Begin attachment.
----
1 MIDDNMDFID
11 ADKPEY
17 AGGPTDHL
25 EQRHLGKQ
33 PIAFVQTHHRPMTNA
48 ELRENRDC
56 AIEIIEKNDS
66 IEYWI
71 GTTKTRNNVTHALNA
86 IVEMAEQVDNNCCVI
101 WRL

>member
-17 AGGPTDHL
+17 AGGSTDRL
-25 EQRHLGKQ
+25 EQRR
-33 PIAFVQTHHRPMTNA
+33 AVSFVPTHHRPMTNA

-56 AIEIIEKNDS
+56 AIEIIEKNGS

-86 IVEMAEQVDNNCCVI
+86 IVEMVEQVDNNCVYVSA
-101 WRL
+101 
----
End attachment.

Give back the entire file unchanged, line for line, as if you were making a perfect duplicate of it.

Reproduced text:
1 MIDDNMDFID
11 ADKPEY
17 AGGPTDHL
25 EQRHLGKQ
33 PIAFVQTHHRPMTNA
48 ELRENRDC
56 AIEIIEKNDS
66 IEYWI
71 GTTKTRNNVTHALNA
86 IVEMAEQVDNNCCVI
101 WRL

>member
-17 AGGPTDHL
+17 AGGSTDRL
-25 EQRHLGKQ
+25 EQRR
-33 PIAFVQTHHRPMTNA
+33 AVSFVPTHHRPMTNA

-56 AIEIIEKNDS
+56 AIEIIEKNGS

-86 IVEMAEQVDNNCCVI
+86 IVEMVEQVDNNCVYVSA
-101 WRL
+101 